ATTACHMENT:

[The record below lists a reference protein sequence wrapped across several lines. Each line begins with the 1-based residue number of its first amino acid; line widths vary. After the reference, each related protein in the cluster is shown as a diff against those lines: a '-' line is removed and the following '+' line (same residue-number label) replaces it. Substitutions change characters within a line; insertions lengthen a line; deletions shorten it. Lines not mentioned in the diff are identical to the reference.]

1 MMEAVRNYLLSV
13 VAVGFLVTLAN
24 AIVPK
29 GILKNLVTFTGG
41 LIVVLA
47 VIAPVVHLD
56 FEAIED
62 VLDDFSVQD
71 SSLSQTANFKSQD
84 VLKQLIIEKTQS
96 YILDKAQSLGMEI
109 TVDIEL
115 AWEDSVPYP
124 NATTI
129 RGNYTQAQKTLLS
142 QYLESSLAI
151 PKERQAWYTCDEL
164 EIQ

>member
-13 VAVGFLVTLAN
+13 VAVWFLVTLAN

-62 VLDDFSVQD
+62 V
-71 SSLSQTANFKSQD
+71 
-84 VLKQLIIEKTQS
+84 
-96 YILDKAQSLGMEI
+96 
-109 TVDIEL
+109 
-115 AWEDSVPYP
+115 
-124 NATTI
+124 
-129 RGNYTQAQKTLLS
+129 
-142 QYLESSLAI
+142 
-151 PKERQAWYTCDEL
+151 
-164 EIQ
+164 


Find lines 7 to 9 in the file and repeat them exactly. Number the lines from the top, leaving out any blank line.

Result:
47 VIAPVVHLD
56 FEAIED
62 VLDDFSVQD